We caught up with choreographer Ofelia Jarl Ortega for a chat ahead of the premiere of Ofelia's work Bien y Mal at Dansens Hus Elverket in October. This is what followed.
Power, group dynamics and unfulfilled potential. These are key ingredients in Ofelia Jarl Ortega's 'Bien y mal'. A work that, thanks to a lovely pregnancy, became lighter than the dystopia she originally wanted to make.
Once when Ofelia Jarl Ortega was at the gym, she was so moved by the fact that everyone was working out at the same time that she started to cry. Today, she laughs at the memory - it may not have been about community at the time - but the tears say something about what collective processes mean to her.
- I trip on people doing things together. I almost always cry at demonstrations, because we have come together and want something together. Or when an audience gives a standing ovation together, it moves me so much, actually moves me more than what I've seen. But just that the audience experiences something together, even if it doesn't end in a high, is exciting to share."
In her new work 'Bien y Mal' ('Good and Bad'), Ofelia Jarl Ortega returns to two favourite themes: group dynamics and power. To help her, she has five dancers, or 'performers' as she prefers to call her hand-picked collaborators.
- I wanted to work with strong performers who have their own movement languages that they are confident in. If I had wanted uniformity, I would have chosen based on other premises. Here, everyone is very different and that creates an asymmetry that I wanted to address and that becomes the mainstay.
"Bien y Mal" was already finished in June, but two months ago Ofelia Jarl Ortega had her first child and she wanted to wait until her "breastfeeding brain" had cleared up before making the final touches. Now a week away from the premiere, during the run-through Ofelia Jarl Ortega persistently makes notes in her notebook - "use the dead space on the stage here", "stay in the discomfort there" - but also allows herself to sit back and laugh.
"Bien y Mal" turned out to be a much brighter work than she first thought," she says when we sit down in a sofa group outside the lodge afterwards.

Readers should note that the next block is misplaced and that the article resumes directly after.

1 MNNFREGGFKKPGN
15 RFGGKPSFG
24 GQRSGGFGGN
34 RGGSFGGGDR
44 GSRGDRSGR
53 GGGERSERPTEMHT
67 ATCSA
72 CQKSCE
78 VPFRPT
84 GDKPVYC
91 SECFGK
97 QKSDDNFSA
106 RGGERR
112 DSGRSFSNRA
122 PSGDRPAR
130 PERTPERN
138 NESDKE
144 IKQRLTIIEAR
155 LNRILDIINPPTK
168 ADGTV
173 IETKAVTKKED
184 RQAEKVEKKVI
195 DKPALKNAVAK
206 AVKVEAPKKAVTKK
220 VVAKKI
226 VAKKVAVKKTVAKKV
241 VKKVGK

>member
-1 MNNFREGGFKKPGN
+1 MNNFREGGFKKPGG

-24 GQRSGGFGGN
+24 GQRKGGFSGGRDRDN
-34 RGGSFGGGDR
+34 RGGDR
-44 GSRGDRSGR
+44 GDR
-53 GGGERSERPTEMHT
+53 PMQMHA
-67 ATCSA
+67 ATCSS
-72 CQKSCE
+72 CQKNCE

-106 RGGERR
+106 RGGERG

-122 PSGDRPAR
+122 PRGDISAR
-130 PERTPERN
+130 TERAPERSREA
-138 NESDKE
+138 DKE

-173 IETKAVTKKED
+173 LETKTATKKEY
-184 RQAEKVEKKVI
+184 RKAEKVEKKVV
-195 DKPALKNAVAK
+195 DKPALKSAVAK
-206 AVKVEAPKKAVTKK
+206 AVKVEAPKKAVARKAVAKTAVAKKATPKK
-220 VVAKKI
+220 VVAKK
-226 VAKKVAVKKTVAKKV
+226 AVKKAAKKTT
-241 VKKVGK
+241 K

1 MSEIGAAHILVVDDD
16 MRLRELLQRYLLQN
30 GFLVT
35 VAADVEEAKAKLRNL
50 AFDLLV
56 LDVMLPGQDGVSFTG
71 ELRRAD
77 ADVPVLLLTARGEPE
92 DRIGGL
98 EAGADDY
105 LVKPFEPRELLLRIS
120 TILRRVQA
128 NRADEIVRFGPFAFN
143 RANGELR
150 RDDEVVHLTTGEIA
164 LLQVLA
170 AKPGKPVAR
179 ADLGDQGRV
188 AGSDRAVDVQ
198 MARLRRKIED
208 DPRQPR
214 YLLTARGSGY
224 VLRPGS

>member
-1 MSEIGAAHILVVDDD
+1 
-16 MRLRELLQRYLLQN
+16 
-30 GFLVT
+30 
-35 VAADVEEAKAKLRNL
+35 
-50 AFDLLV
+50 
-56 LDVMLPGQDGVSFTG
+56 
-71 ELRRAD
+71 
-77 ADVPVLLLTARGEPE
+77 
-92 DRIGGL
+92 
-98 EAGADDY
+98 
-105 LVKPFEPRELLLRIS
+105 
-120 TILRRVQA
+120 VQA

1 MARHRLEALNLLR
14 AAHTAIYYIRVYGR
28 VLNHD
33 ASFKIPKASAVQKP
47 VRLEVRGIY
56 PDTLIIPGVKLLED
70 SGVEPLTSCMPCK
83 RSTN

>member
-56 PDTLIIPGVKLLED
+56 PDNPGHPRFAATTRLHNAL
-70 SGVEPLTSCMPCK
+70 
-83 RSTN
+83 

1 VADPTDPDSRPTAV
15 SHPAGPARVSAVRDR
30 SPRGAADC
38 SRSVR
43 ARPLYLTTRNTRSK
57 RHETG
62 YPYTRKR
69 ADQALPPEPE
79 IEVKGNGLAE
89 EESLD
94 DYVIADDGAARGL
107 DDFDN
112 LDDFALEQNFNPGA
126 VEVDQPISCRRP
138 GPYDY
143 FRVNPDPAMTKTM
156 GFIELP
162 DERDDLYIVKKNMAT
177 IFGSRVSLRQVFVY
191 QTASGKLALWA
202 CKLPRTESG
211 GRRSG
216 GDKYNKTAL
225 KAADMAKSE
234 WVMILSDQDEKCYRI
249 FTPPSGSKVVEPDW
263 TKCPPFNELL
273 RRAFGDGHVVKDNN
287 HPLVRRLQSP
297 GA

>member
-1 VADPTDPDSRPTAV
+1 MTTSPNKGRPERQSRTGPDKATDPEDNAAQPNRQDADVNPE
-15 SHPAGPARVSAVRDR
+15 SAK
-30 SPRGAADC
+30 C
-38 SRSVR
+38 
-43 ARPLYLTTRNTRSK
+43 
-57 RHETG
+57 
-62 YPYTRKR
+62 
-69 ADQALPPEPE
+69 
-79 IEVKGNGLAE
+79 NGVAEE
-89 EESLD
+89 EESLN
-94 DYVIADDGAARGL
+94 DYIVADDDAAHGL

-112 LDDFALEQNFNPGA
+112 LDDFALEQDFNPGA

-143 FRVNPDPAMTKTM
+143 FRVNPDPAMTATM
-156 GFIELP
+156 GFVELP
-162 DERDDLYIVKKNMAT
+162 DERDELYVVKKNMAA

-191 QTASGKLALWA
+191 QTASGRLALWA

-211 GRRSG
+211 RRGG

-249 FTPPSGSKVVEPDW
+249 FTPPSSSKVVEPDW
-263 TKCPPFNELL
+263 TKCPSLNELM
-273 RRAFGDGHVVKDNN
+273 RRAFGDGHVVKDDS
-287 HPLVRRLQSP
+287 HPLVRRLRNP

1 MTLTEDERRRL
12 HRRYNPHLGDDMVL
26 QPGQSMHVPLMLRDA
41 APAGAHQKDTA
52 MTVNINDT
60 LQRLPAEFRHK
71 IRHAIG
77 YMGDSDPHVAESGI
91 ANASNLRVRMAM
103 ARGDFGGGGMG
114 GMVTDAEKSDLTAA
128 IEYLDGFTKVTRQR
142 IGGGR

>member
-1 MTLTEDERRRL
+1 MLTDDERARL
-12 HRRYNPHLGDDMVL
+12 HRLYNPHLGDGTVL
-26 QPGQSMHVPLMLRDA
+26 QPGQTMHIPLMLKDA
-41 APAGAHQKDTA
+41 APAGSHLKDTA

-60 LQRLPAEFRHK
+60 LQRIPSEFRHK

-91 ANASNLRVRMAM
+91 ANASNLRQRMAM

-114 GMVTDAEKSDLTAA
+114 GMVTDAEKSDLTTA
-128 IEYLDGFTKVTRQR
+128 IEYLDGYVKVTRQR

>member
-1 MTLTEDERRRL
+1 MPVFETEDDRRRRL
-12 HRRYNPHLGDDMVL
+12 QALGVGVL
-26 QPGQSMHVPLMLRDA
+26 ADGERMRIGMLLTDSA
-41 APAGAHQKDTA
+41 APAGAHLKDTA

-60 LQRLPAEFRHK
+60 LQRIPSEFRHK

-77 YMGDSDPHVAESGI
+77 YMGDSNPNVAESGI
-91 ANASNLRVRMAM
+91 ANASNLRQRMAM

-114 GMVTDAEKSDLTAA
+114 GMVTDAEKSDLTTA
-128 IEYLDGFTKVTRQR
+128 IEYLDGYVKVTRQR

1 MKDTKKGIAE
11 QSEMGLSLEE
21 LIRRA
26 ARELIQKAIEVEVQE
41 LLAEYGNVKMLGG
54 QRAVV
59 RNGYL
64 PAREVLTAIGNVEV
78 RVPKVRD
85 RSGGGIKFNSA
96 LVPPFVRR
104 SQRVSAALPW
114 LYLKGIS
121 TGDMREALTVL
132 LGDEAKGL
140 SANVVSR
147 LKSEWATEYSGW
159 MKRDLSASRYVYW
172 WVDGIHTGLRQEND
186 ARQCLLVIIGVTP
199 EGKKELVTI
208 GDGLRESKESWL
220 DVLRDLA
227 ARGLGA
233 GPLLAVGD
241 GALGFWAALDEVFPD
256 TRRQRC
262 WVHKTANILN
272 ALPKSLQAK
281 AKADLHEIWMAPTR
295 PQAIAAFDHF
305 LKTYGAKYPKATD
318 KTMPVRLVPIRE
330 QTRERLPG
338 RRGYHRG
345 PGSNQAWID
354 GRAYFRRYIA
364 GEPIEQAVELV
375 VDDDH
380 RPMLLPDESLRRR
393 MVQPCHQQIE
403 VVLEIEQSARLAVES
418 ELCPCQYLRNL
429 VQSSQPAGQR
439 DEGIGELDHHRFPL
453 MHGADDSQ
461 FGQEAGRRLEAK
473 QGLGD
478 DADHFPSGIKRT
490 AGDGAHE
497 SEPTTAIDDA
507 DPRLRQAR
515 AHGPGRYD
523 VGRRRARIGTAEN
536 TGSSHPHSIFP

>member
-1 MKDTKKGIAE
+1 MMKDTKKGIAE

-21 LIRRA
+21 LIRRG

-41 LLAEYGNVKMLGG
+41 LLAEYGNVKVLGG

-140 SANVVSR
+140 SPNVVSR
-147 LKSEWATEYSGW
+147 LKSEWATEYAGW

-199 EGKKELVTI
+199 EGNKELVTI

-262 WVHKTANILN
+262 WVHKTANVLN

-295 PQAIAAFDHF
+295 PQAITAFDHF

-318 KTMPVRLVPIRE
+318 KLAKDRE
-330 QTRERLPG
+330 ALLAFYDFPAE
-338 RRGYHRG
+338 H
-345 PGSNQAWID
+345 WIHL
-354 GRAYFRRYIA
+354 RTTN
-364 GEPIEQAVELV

- I wanted to do something dystopian and heavy. It was going to be about the loss of power, the despair of it, of being in a fall. But during the labour process I was pregnant and it was a very nice pregnancy and I followed it into something wonderful and bright. The pregnancy also followed what we were working on, questions like "what is it like to be two? Or "where do I begin and where do I end?"
Indeed, in some scenes close to the floor under a bright red light, it is difficult to see which body parts belong to whom. In other parts, the dancers send impulses between them, movements are copied, taken over and become something else in a new body. At other times, they can become so immersed in their own movement language that they seem almost unaware of each other's existence. Then composer Jassem Hindi's captivating music, synthwave with elements of everything from techno to merengue, becomes the only common denominator.
- The music is like a sixth dancer. In my piece 'Hegemony' the rhythms were more challenging, we used mostly snare drums. Here they can sometimes almost lean on the music, it's more poppy," says Ofelia Jarl Ortega.
Rhythm and movement have always been a natural part of her life. Ofelia Jarl Ortega grew up in Malmö, with family members from Chile. Her mother is a flamenco dancer, her father a percussionist. The parents usually perform together.
- I grew up thinking it was natural to have an artistic profession. I didn't really know anyone who did anything else.
As a teenager, she played electric bass and was at home with punk music. She only started dancing at the age of twelve. And it has always been a modern style. Although Ofelia Jarl Ortega spent her high school years at the Royal Swedish Ballet School in Stockholm, her ambition was never to join a classical dance company. She also has a master's degree in choreography from the Stockholm University of the Arts, but highlights other influences as more significant in shaping her way of creating.